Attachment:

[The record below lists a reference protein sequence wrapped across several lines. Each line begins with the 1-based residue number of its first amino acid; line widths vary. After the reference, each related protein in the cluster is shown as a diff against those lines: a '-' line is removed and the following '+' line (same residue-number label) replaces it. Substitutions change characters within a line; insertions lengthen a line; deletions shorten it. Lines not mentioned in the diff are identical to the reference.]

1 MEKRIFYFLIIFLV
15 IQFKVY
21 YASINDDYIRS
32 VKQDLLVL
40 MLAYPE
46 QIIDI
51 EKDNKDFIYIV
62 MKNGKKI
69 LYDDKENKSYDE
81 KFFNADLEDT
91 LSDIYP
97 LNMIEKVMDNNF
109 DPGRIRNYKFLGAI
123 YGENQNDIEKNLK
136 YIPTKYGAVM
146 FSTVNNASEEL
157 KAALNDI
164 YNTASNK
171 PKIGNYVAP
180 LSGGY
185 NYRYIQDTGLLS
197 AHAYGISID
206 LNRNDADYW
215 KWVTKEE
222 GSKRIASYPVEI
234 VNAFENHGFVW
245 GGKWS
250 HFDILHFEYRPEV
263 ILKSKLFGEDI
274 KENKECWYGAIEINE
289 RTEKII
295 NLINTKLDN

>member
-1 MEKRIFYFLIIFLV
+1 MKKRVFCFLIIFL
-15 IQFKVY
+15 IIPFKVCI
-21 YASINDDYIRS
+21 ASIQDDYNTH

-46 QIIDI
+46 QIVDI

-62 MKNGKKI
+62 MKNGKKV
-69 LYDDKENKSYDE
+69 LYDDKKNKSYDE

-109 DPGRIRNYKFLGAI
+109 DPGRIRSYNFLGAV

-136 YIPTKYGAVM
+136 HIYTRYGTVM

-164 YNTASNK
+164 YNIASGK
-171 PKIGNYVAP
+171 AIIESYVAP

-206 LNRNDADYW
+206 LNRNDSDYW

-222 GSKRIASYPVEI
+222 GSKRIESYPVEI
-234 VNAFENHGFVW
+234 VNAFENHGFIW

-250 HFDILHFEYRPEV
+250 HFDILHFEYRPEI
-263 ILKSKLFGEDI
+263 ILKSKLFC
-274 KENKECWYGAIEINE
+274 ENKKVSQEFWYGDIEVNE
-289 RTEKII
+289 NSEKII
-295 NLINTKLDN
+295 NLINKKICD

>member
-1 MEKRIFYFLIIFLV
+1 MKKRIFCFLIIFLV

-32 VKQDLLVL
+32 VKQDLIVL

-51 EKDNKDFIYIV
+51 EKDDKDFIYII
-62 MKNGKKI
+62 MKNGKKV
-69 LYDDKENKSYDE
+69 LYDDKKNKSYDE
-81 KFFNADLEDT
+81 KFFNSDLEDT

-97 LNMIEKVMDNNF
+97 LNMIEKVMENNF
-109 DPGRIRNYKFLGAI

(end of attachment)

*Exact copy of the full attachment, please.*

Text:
[The record below lists a reference protein sequence wrapped across several lines. Each line begins with the 1-based residue number of its first amino acid; line widths vary. After the reference, each related protein in the cluster is shown as a diff against those lines: a '-' line is removed and the following '+' line (same residue-number label) replaces it. Substitutions change characters within a line; insertions lengthen a line; deletions shorten it. Lines not mentioned in the diff are identical to the reference.]

1 MEKRIFYFLIIFLV
15 IQFKVY
21 YASINDDYIRS
32 VKQDLLVL
40 MLAYPE
46 QIIDI
51 EKDNKDFIYIV
62 MKNGKKI
69 LYDDKENKSYDE
81 KFFNADLEDT
91 LSDIYP
97 LNMIEKVMDNNF
109 DPGRIRNYKFLGAI
123 YGENQNDIEKNLK
136 YIPTKYGAVM
146 FSTVNNASEEL
157 KAALNDI
164 YNTASNK
171 PKIGNYVAP
180 LSGGY
185 NYRYIQDTGLLS
197 AHAYGISID
206 LNRNDADYW
215 KWVTKEE
222 GSKRIASYPVEI
234 VNAFENHGFVW
245 GGKWS
250 HFDILHFEYRPEV
263 ILKSKLFGEDI
274 KENKECWYGAIEINE
289 RTEKII
295 NLINTKLDN

>member
-1 MEKRIFYFLIIFLV
+1 MKKRVFCFLIIFL
-15 IQFKVY
+15 IIPFKVCI
-21 YASINDDYIRS
+21 ASIQDDYNTH

-46 QIIDI
+46 QIVDI

-62 MKNGKKI
+62 MKNGKKV
-69 LYDDKENKSYDE
+69 LYDDKKNKSYDE

-109 DPGRIRNYKFLGAI
+109 DPGRIRSYNFLGAV

-136 YIPTKYGAVM
+136 HIYTRYGTVM

-164 YNTASNK
+164 YNIASGK
-171 PKIGNYVAP
+171 AIIESYVAP

-206 LNRNDADYW
+206 LNRNDSDYW

-222 GSKRIASYPVEI
+222 GSKRIESYPVEI
-234 VNAFENHGFVW
+234 VNAFENHGFIW

-250 HFDILHFEYRPEV
+250 HFDILHFEYRPEI
-263 ILKSKLFGEDI
+263 ILKSKLFC
-274 KENKECWYGAIEINE
+274 ENKKVSQEFWYGDIEVNE
-289 RTEKII
+289 NSEKII
-295 NLINTKLDN
+295 NLINKKICD

>member
-1 MEKRIFYFLIIFLV
+1 MKKRIFCFLIIFLV

-32 VKQDLLVL
+32 VKQDLIVL

-51 EKDNKDFIYIV
+51 EKDDKDFIYII
-62 MKNGKKI
+62 MKNGKKV
-69 LYDDKENKSYDE
+69 LYDDKKNKSYDE
-81 KFFNADLEDT
+81 KFFNSDLEDT

-97 LNMIEKVMDNNF
+97 LNMIEKVMENNF
-109 DPGRIRNYKFLGAI